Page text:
Today New Jersey will consider – and likely approve – $111 million in new tax breaks for corporations as the state’s surge in these subsidies continues.
If all of these tax breaks are approved, New Jersey will have OK’ed over $6.8 billion in subsidies since January 2010 – $4.2 billion of which has been approved since December 2013 alone under the misleadingly-named “Economic Opportunity Act.”
This flamboyant over-reliance on tax breaks to try to boost the state’s economy has done little to move the economic needle or grow good jobs. New Jersey, with among the most lucrative corporate subsidy offerings in the country, is one of just 10 states that hasn’t yet recovered all the jobs it has lost since the Great Recession’s official start in December 2007. This surge in subsidies is creating a long-term and growing economic drag that policymakers will have to grapple with for at least the next 15 years as the backlog of tax credits is paid out.
The regular monthly meeting of the state Economic Development Authority (EDA) comes after EDA officials appeared earlier this week in front of the legislative budget committees and released new estimates showing the damaging revenue consequences of already-approved subsidies.
These tax breaks will cost New Jersey an estimated $2.8 billion in fiscal years 2016 through 2020 alone, or an average of $550 million a year.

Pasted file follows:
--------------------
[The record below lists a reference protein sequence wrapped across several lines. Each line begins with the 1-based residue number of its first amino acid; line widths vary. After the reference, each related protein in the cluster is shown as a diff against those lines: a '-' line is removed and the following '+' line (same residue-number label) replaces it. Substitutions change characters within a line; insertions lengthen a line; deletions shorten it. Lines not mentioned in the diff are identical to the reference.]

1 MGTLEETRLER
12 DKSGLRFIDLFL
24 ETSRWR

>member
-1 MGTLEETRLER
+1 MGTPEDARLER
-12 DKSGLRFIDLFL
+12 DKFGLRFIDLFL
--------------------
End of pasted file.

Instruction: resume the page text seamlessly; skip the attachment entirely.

That’s a substantial amount of revenue that could be put to much better use by investing in the assets that, unlike tax breaks, are proven to grow New Jersey’s economy, like higher education or transportation, or providing a stronger safety net for the growing numbers of working New Jersey families and children who are living in poverty.
And the negative impact on New Jersey’s finances is only going to grow after 2020, as more of the corporations who’ve been approved for tax breaks in recent years cash in. Of the $4.1 billion in tax credits approved between December 2013 and April 2016, for example, only $12.9 million – or 0.3% – has been redeemed to date, according to the EDA.
The approval of more than $100 million in new tax subsidies in a month has become so commonplace in New Jersey, it’s easy to dismiss it as routine business. But what we’re in the midst of is far from routine, and comes with crippling consequences for the Garden State.
New Jersey is already in an enormous financial hole, unable to meet its obligations, provide essential services for all who need them and maintain adequate investment in its key economic assets. And every month that our leaders continue down this path of unbridled corporate largesse, the deeper and wider the hole gets. It’s time for lawmakers to observe the cardinal rule of holes: when you’re in one, stop digging.
UP TO DATE DATA ON NEW JERSEY & CORPORATE TAX SUBSIDIES
(as of May 12 – today’s approvals or modifications will change these totals)
The 2010s Have Seen a Subsidy Surge
• $6.7 billion: The dollar amount of total business tax breaks approved by New Jersey since January 2010. This is up from $1.2 billion the entire previous decade.
• $88 million: The monthly rate of business tax breaks awarded since January 2010. This is up from $10.1 million in the 2000s.
• $59,700: The cost per job of these subsidies since January 2010. This is up from $16,400 in the 2000s.
2013 Legislative Overhaul Opened the Floodgates Even Wider
• $4.1 billion: The dollar amount of total business tax breaks approved by New Jersey since December 2013, when the 2013 legislative changes went into effect.
• $140.9 million: The monthly rate of business tax breaks awarded since December 2013.
• $83,000: The cost per job of these subsidies since December 2013.